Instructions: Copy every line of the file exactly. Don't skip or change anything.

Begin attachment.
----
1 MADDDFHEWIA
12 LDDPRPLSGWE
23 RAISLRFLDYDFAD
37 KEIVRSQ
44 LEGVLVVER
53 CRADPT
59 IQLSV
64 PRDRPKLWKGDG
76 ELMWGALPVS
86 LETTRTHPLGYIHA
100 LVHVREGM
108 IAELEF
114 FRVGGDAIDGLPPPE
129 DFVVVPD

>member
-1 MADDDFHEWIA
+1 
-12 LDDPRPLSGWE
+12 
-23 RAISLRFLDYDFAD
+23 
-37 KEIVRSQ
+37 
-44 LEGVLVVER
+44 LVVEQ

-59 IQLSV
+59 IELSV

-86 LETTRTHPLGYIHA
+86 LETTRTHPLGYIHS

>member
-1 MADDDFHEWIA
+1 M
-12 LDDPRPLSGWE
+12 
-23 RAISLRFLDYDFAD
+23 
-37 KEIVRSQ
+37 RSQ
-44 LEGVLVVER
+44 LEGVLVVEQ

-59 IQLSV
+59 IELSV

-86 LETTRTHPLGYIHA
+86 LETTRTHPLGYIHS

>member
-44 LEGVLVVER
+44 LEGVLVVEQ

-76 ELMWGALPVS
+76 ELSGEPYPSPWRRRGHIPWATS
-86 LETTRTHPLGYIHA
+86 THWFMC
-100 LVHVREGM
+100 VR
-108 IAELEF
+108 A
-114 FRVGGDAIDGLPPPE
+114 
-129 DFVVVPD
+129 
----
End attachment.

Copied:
1 MADDDFHEWIA
12 LDDPRPLSGWE
23 RAISLRFLDYDFAD
37 KEIVRSQ
44 LEGVLVVER
53 CRADPT
59 IQLSV
64 PRDRPKLWKGDG
76 ELMWGALPVS
86 LETTRTHPLGYIHA
100 LVHVREGM
108 IAELEF
114 FRVGGDAIDGLPPPE
129 DFVVVPD

>member
-1 MADDDFHEWIA
+1 
-12 LDDPRPLSGWE
+12 
-23 RAISLRFLDYDFAD
+23 
-37 KEIVRSQ
+37 
-44 LEGVLVVER
+44 LVVEQ

-59 IQLSV
+59 IELSV

-86 LETTRTHPLGYIHA
+86 LETTRTHPLGYIHS

>member
-1 MADDDFHEWIA
+1 M
-12 LDDPRPLSGWE
+12 
-23 RAISLRFLDYDFAD
+23 
-37 KEIVRSQ
+37 RSQ
-44 LEGVLVVER
+44 LEGVLVVEQ

-59 IQLSV
+59 IELSV

-86 LETTRTHPLGYIHA
+86 LETTRTHPLGYIHS

>member
-44 LEGVLVVER
+44 LEGVLVVEQ

-76 ELMWGALPVS
+76 ELSGEPYPSPWRRRGHIPWATS
-86 LETTRTHPLGYIHA
+86 THWFMC
-100 LVHVREGM
+100 VR
-108 IAELEF
+108 A
-114 FRVGGDAIDGLPPPE
+114 
-129 DFVVVPD
+129 